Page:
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3 Stories You Should Read 2/4/2019: Family Separation, Executive Time, Booker

3 Stories You Should Read 2/4/2019:  Family Separation, Executive Time, Booker
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Confluence Daily is your daily news source for women in the know.

In the category of:  An unfixable problem?

Trump Admin Says It’s Too Hard To Reunite Thousands Of Separated Families: Court Filing

It referred to the process of reuniting separated families as a “burden.”

On Friday, officials from the Trump administration said it would require too much effort to reunite the thousands of families it separated before implementing its “zero-tolerance” policy in April, according to a declaration filed as part of an ongoing lawsuit between the American Civil Liberties Union and U.S. Immigration and Customs Enforcement.

Last month, the inspector general of the Department of Health and Human Services released a report stating that “thousands” more immigrant families had been separated than the government had previously disclosed. In the declaration submitted Friday, HHS officials said they don’t know the exact number of children who were taken from their parents before “zero tolerance” and that finding them would be too much of a “burden” since there was no formal tracking system in place.




In the category of:  Wouldn’t we all like this much me/executive time?


The truth about “Executive Time” is somehow even worse than we imagined.

One of the most closely guarded and worst-kept secrets of Donald Trump’s presidency is his extraordinary laziness. Despite efforts to project a manly ardor, the current leader of the free world spends most of his free time tweeting, calling friends, and watching Fox News. Of his 745 days in office, Trump has spent 222 days unwinding at Trump-branded properties and 168 days golfing. According to the testimony of numerous West Wing staffers, he struggles to focus in meetings, largely ignores intelligence briefings, and tunes out policy minutiae. Once, according to former White House aide Cliff Sims, Trump literally got up and wandered away while Paul Ryan was in the Oval Office attempting to explain the Republican health-care bill. While Ryan was still talking, Trump walked down the hall to his private dining room and turned on the TV.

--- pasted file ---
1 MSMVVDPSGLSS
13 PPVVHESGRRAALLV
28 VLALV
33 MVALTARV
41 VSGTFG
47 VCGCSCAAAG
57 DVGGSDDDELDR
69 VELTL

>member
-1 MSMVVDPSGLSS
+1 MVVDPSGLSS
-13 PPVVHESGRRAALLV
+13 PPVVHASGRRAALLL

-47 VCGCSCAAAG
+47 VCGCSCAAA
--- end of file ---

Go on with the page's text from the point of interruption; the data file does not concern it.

In the category of:  Too good to be possible?

Cory Booker’s No-Haters Presidential Proposition

One premise of Booker’s campaign, at least at the start, appears to be that he can win the Presidency without saying a bad word about anybody. “I think that people are tired of the demeaning and are ready for some redeeming,” he said outside his house on Friday, shrugging off a question about the former Starbucks C.E.O. Howard Schultz’s potential Presidential run as an Independent. But what about Donald Trump? Was Booker prepared to say that the President is a racist? “I don’t know the heart of anybody. I’ll leave that to the Lord—I know there are a lot of people who profess the ideology of white supremacism that use his words,” he said. He added, “But I just want everybody to know I’m going to run a race about not who I’m against or what I’m against but who I’m for and what I’m for.”




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